Please use this identifier to cite or link to this item: https://doi.org/10.1016/j.biomaterials.2008.04.012
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dc.titleIn vivo study of anterior cruciate ligament regeneration using mesenchymal stem cells and silk scaffold
dc.contributor.authorFan, H.
dc.contributor.authorLiu, H.
dc.contributor.authorWong, E.J.W.
dc.contributor.authorGoh, J.C.H.
dc.contributor.authorToh, S.L.
dc.date.accessioned2011-08-03T01:47:40Z
dc.date.available2011-08-03T01:47:40Z
dc.date.issued2008
dc.identifier.citationFan, H., Liu, H., Wong, E.J.W., Goh, J.C.H., Toh, S.L. (2008). In vivo study of anterior cruciate ligament regeneration using mesenchymal stem cells and silk scaffold. Biomaterials 29 (23) : 3324-3337. ScholarBank@NUS Repository. https://doi.org/10.1016/j.biomaterials.2008.04.012
dc.identifier.issn01429612
dc.identifier.urihttp://scholarbank.nus.edu.sg/handle/10635/25287
dc.description.abstractAlthough most in vitro studies indicate that silk is a suitable biomaterial for ligament tissue engineering, in vivo studies of implanted silk scaffolds for ligament reconstruction are still lacking. The objective of this study is to investigate anterior cruciate ligament (ACL) regeneration using mesenchymal stem cells (MSCs) and silk scaffold. The scaffold was fabricated by incorporating microporous silk sponges into knitted silk mesh, which mimicked the structures of ligament extracellular matrix (ECM). In vitro culture demonstrated that MSCs on scaffolds proliferated vigorously and produced abundant collagen. The transcription levels of ligament-specific genes also increased with time. Then MSCs/scaffold was implanted to regenerate ACL in vivo. After 24 weeks, histology observation showed that MSCs were distributed throughout the regenerated ligament and exhibited fibroblast morphology. The key ligament ECM components including collagen I, collagen III, and tenascin-C were produced prominently. Furthermore, direct ligament-bone insertion with typical four zones (bone, mineralized fibrocartilage, fibrocartilage, ligament) was reconstructed, which resembled the native structure of ACL-bone insertion. The tensile strength of regenerated ligament also met the mechanical requirements. Moreover, its histological grading score was significantly higher than that of control. In conclusion, the results imply that silk scaffold has great potentials in future clinical applications. © 2008 Elsevier Ltd. All rights reserved.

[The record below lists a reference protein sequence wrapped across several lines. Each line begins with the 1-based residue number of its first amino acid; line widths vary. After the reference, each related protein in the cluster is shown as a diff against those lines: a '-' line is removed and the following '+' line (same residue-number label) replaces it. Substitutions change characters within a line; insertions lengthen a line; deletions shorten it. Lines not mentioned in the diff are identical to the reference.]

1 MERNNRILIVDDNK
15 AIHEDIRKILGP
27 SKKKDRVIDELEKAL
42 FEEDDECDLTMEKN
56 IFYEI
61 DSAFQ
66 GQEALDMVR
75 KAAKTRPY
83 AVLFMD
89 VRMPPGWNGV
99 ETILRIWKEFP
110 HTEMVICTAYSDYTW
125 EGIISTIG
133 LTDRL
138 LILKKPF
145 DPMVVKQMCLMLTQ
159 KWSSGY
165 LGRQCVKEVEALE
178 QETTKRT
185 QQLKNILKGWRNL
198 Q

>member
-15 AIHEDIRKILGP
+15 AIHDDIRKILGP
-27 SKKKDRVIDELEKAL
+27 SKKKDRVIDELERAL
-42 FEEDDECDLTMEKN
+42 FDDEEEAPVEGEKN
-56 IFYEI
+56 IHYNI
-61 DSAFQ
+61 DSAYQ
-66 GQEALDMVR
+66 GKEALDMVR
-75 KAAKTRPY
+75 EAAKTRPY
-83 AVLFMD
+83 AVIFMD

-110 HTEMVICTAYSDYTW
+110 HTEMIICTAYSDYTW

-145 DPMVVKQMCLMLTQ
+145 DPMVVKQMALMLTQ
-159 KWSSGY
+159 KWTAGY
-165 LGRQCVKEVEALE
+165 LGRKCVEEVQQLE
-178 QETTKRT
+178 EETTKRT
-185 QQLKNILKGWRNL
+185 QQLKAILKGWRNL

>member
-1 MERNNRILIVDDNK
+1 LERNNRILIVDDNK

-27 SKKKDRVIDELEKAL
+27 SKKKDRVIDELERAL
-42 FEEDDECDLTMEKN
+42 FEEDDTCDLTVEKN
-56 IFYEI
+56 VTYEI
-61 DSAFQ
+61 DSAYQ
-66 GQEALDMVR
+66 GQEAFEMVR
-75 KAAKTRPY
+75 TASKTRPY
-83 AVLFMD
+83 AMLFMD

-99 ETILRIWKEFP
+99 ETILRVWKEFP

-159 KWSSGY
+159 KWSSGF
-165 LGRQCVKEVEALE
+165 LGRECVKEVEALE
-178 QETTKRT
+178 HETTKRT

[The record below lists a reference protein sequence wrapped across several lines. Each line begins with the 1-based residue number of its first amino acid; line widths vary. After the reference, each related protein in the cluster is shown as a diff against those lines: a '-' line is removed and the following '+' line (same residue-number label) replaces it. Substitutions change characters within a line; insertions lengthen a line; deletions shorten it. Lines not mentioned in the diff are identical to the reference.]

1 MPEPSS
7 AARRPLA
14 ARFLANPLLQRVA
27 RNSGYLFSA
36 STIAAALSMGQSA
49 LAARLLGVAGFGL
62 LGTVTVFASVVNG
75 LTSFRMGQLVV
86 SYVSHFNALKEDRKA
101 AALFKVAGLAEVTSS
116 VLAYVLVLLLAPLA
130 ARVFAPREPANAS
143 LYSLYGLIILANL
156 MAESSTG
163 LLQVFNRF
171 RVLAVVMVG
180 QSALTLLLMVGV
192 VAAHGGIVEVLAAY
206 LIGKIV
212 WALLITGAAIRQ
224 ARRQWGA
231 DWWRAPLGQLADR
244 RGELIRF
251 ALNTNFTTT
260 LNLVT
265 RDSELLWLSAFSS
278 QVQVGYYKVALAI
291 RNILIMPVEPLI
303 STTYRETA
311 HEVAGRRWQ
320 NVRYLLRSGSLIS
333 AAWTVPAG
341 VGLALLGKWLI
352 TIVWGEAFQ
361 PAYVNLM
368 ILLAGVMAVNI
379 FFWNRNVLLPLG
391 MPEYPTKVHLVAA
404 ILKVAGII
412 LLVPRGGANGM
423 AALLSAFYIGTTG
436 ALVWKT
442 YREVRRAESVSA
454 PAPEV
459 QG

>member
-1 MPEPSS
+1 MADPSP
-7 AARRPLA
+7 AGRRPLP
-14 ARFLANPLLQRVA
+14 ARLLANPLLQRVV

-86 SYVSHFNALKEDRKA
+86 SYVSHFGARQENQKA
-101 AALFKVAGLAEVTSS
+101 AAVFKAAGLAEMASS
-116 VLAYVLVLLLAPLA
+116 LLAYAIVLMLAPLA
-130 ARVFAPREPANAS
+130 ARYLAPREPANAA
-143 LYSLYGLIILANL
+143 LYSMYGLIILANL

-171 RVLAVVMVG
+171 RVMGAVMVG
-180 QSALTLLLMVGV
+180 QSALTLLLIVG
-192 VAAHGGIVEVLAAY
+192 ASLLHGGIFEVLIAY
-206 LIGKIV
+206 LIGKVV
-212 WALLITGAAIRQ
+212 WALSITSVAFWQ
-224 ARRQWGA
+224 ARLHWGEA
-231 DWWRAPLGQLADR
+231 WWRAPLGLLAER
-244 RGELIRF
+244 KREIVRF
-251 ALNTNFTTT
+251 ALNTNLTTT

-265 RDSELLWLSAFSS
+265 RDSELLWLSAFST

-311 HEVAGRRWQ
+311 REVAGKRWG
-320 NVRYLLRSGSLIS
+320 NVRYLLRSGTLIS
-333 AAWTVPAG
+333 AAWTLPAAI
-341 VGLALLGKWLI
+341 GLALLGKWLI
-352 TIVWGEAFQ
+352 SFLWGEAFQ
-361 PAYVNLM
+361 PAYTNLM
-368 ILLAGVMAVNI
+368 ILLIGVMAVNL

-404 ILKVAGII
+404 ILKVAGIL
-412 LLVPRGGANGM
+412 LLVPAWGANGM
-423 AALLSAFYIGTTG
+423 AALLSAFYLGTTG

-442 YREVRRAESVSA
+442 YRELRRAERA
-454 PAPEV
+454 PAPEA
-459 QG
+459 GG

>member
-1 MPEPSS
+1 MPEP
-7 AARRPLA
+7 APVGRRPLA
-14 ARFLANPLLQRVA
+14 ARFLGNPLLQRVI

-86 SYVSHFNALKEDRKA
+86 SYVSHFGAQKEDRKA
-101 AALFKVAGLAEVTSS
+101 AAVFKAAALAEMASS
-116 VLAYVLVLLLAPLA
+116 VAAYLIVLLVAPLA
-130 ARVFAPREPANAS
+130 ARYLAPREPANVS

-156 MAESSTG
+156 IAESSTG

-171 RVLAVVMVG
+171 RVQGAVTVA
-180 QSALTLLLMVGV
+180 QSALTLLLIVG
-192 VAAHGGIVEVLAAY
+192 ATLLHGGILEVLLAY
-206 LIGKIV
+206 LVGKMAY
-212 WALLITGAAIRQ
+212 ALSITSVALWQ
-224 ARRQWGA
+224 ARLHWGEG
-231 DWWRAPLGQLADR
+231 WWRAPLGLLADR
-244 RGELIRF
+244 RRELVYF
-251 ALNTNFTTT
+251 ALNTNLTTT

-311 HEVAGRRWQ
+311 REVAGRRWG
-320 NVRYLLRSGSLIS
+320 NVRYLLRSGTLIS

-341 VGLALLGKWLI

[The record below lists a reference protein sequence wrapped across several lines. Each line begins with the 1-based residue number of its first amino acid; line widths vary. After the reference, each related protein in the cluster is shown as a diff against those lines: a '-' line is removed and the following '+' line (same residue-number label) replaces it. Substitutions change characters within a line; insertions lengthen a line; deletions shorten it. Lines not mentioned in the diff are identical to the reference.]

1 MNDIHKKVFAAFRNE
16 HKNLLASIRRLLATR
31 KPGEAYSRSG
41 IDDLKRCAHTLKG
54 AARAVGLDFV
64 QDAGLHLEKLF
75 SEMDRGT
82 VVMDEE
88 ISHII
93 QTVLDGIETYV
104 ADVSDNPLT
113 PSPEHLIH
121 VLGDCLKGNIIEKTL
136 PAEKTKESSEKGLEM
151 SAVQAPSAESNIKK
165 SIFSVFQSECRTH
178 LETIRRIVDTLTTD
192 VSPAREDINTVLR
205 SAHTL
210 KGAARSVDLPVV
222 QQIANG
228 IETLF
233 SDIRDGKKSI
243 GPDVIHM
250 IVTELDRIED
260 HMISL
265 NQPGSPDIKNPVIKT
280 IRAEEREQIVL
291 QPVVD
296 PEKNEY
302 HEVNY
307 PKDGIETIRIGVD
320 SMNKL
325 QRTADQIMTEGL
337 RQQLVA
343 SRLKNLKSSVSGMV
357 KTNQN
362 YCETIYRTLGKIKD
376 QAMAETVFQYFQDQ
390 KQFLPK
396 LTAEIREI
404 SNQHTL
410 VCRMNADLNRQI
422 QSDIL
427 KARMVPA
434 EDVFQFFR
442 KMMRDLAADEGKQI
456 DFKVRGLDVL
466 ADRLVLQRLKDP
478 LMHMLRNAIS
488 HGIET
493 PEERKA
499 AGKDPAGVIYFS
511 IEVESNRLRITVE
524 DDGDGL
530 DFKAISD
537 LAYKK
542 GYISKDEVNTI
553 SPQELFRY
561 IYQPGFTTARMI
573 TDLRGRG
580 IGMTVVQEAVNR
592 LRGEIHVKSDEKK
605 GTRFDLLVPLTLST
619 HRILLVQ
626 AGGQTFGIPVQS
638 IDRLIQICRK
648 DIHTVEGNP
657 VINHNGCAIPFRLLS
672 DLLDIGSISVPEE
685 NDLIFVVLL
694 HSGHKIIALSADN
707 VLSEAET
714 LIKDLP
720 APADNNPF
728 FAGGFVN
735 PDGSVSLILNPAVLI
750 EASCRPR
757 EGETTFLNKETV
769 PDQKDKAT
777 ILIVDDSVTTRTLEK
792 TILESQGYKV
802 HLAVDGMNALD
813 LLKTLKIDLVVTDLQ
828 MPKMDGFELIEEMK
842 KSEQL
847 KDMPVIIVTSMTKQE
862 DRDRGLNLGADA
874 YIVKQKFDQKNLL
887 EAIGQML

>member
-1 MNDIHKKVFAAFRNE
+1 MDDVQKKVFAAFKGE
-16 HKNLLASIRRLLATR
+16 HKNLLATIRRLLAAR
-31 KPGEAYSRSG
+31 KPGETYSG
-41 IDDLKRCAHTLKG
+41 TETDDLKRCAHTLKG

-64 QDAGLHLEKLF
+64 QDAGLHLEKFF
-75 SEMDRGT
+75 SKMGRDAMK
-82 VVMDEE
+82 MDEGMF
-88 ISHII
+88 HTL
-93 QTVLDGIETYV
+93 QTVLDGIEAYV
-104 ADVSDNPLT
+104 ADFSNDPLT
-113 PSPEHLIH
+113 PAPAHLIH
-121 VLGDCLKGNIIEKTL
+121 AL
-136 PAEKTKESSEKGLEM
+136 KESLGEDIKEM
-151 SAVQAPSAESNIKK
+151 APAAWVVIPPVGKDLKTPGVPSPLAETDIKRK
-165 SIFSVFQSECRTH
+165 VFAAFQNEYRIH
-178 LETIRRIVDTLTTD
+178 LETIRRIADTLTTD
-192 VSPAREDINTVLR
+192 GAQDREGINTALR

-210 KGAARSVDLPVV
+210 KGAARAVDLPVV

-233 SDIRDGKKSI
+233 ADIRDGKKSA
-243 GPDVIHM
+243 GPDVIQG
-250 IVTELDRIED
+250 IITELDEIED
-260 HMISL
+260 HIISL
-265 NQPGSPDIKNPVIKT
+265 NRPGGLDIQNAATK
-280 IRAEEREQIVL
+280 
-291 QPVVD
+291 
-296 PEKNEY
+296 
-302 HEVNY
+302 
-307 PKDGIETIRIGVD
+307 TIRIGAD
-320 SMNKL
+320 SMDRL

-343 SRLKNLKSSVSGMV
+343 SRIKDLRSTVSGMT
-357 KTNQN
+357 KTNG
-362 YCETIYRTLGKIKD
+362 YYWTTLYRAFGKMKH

dc.description.urihttp://libproxy1.nus.edu.sg/login?url=http://dx.doi.org/10.1016/j.biomaterials.2008.04.012
dc.sourceScopus
dc.subjectLigament
dc.subjectMesenchymal stem cells
dc.subjectRegeneration
dc.subjectSilk
dc.subjectTissue engineering
dc.typeArticle
dc.contributor.departmentORTHOPAEDIC SURGERY
dc.description.doi10.1016/j.biomaterials.2008.04.012
dc.description.sourcetitleBiomaterials
dc.description.volume29
dc.description.issue23
dc.description.page3324-3337
dc.identifier.isiut000257344600005
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